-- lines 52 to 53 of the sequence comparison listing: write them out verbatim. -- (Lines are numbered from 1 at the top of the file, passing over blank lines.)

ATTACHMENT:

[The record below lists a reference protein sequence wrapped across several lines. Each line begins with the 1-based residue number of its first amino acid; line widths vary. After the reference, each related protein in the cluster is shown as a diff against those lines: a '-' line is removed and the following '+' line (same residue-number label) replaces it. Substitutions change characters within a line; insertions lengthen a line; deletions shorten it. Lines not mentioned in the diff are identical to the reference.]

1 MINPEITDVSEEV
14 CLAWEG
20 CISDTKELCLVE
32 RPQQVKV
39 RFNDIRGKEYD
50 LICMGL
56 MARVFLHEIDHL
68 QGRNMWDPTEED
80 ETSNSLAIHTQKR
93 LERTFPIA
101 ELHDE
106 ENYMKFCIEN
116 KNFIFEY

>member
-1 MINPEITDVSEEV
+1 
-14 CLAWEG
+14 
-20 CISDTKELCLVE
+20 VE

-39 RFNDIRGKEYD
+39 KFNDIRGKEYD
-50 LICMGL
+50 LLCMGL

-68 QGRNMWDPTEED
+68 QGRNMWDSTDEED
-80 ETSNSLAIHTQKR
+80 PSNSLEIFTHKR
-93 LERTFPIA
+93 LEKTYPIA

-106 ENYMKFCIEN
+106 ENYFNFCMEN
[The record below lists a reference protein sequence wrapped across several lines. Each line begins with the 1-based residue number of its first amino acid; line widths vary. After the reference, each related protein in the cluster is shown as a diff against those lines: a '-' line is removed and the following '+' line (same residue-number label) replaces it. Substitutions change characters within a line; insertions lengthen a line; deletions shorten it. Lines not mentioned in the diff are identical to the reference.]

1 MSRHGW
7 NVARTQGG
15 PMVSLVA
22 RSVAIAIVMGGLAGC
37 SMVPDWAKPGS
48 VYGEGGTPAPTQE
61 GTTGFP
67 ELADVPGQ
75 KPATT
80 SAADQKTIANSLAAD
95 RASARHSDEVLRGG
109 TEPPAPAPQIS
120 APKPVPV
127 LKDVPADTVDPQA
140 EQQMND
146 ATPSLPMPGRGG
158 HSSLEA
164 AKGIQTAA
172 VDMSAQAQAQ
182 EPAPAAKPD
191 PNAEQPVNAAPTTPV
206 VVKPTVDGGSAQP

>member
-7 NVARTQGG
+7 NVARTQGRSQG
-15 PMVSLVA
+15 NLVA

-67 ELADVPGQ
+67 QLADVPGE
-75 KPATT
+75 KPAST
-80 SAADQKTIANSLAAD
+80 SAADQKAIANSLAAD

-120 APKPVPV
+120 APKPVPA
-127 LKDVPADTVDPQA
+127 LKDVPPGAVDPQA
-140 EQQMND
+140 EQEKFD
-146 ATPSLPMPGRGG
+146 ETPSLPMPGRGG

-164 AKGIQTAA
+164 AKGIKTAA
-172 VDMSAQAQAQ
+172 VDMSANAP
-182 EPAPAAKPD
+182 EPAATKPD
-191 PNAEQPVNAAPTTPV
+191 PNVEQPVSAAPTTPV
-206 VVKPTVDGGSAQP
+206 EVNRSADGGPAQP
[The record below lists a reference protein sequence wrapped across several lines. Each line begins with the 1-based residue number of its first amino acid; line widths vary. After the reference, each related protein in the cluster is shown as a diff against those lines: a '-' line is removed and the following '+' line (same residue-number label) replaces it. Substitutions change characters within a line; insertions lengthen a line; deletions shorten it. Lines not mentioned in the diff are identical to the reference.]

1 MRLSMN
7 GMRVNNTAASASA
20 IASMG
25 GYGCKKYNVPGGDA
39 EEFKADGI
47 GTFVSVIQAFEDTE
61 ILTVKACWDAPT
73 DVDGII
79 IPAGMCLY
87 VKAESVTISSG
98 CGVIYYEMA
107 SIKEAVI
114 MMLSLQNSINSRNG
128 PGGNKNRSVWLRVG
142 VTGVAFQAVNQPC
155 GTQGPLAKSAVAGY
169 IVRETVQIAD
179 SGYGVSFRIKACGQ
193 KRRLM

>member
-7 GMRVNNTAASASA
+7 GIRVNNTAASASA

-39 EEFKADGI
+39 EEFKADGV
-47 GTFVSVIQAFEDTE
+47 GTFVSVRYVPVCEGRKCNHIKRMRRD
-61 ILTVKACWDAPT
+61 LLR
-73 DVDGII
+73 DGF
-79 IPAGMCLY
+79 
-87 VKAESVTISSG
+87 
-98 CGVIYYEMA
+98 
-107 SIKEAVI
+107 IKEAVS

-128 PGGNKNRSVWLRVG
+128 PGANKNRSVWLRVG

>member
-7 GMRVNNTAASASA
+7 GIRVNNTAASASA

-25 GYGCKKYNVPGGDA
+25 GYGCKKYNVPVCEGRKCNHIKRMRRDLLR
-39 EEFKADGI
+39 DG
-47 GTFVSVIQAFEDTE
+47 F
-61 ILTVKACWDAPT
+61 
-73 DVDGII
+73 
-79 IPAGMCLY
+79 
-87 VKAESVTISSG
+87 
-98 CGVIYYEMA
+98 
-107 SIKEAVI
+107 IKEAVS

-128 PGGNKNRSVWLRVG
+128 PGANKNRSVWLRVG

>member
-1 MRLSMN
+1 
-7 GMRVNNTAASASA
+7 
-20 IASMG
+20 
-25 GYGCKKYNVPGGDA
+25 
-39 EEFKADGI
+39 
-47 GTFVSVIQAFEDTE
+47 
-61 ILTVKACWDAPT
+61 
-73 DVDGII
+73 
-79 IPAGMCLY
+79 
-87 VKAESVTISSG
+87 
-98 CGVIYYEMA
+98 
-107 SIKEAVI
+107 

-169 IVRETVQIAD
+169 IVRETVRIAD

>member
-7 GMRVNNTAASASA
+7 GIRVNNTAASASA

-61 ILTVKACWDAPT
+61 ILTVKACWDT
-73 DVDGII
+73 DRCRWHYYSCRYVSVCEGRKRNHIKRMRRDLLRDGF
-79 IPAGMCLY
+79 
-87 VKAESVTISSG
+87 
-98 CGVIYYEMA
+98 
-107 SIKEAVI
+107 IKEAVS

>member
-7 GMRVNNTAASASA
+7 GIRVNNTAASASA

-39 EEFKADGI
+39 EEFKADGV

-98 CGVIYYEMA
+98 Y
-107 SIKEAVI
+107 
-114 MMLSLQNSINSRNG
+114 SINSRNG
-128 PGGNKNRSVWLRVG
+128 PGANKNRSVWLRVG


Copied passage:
164 AKGIQTAA
172 VDMSAQAQAQ